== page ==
One can note several aspects about this Living Lab case that challenge the psychocracy claim that Behavioural Insights practices exclude valuable evidence from the policy process by prioritizing ‘what works’ knowledge. To begin with, while one part of the Living Lab indeed sought to experimentally assess the effectiveness of nudges, another part explicitly studied the ethical acceptability of nudges. This was accompanied by the introduction of specific methodological techniques (e.g. focus groups) and theoretical questions (e.g. political philosophical debates about state influence and citizen autonomy) that are allegedly less typical within behavioural policymaking. This widening focus may have been the result of the collaborative and multidisciplinary nature of the Living Lab—bringing together a range of actors representing a diversified set of interests, knowledge, and skills.
The Living Lab also seems reflective of the ultimately ambiguous nature of ‘what works’ knowledge. This is evidenced by the fact that the findings from both the standing table and the fruit-flavoured water tap trials were called into question by the research group and interpreted in an open-ended way. The research report repeatedly emphasized the uncertainty of the produced experimental knowledge and problematized the possibility of turning messy real-world sites into RCT-proof laboratory-like settings. The way in which the Living Lab challenged the possibilities of hard evidence-production nuances the wholly positivist image of Behavioural Insights as firm advocate of fixed, objective knowledge. At the same time, the research report stated that future experiments would be able to produce hard knowledge, suggesting that some of its positivist aspirations remained intact.
Another aspect that challenges the psychocracy claim relates to the effects of the Living Lab on the participating schools. One of the school principals noted during an interview that the project had led him to embrace behavioural insights in his daily work more generally. His uptake of behavioural science however seemed different than the rationalist version for which Behavioural Insights has been criticized. That is, he adopted a less scientific and more pragmatic approach, based on his own intuitive judgment on how basic behavioural theory might help to solve operational issues. He distanced himself from the demanding experimental ‘what works’ approach, and the necessity of having to collect hard scientific proof for his actions. When asked how he then knew whether his behaviour change strategies actually worked, he answered:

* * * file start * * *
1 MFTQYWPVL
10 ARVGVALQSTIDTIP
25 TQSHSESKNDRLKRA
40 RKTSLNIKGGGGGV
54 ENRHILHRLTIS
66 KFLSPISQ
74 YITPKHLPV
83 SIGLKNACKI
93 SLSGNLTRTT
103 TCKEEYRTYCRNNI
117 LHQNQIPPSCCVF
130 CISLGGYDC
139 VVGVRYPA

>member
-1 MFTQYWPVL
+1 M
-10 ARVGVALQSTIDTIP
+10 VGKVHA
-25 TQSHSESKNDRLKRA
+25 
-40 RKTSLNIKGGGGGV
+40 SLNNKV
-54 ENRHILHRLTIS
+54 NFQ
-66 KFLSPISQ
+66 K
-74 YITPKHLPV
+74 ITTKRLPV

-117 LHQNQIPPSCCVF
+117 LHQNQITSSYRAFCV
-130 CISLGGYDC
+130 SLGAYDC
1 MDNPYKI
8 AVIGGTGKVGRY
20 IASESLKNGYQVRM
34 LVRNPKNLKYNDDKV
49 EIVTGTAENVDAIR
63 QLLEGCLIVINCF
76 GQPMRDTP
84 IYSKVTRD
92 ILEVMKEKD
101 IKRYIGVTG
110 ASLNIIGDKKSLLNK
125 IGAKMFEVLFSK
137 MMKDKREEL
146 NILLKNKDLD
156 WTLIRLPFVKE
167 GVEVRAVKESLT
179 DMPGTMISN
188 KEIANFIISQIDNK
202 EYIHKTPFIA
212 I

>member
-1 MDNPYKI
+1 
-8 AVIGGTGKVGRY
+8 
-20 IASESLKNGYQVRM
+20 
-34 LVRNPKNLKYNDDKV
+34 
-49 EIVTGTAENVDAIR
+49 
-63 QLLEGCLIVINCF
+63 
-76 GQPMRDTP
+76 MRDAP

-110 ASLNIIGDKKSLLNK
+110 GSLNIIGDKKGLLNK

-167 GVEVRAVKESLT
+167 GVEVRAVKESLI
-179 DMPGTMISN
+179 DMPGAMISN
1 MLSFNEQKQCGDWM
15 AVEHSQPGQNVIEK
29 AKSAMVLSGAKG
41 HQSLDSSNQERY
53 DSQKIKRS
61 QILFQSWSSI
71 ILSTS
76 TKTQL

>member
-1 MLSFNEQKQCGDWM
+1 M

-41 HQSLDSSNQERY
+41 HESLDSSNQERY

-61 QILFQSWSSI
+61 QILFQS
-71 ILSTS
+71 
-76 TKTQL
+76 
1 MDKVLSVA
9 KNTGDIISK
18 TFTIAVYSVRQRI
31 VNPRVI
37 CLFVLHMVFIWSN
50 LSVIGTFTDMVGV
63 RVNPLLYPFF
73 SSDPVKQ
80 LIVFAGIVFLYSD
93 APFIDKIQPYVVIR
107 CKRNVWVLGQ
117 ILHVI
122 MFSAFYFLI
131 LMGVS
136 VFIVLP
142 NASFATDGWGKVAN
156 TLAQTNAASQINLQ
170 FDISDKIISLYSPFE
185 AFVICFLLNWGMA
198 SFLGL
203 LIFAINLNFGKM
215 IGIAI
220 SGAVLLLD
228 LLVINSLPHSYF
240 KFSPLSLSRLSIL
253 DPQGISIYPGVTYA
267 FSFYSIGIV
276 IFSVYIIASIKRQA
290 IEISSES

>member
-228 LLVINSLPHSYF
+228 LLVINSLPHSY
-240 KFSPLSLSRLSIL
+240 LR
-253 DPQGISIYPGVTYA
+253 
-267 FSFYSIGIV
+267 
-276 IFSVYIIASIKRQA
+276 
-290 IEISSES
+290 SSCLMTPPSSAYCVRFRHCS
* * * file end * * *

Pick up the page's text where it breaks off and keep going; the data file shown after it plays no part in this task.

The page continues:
You don’t. That’s intuition. And I think that’s where it stops for us. I really mean that. I think that’s where it ends for us. (…) How great would it be if we’d know that the colour ‘red’ triggers people’s motivation to take the stairs, for instance? How great would that be? But in a different way, that’s also a utopia and you’d have to experimentally assess that. You’d really have to do it: the experiment. And on a small-scale that may be possible but on the large scale it’s mostly still about intuition though. (….) Maybe it’s the case that… you could do some literature study (…) but it remains a cost–benefit matter. (…) There are many other things that are very nice and interesting. And the benefit for me already is a change in my way-of-thinking. And that’s enough.
The principal’s view could be interpreted as revealing a shift from the exclusive appreciation of episteme to almost the exclusive appreciation of phronesis knowledge (Parsons 2002). As a self-proclaimed ‘believer in pragmatism’, the school principal practiced his own, adapted, experiential form of choice architecture: a form that was loosely informed by behavioural insights but beyond that underpinned by intuitive judgment, creative thinking, and satisficed decision-making. It is interesting to note the perceived split between academic behavioural practice and the everyday operational work. In the principal’s eyes, while scientific research may help to gain specific knowledge about the effects and working mechanisms of interventions, the idea of turning the school into a scientific laboratory is perceived to be, in his own words, a ‘utopia’. Scientific practice is regarded to be incompatible with his everyday work because he lacks the time and resources to go into theoretical detail or run experiments. Also, scientific study would in his eyes produce data that are less relevant at the operational level. The principal’s embrace of behavioural insights shows that this initially academic approach may be locally adapted into more experiential versions, suggesting that behavioural policymaking does not necessarily rationalize and psychologize the policy process as deeply as some critics claim.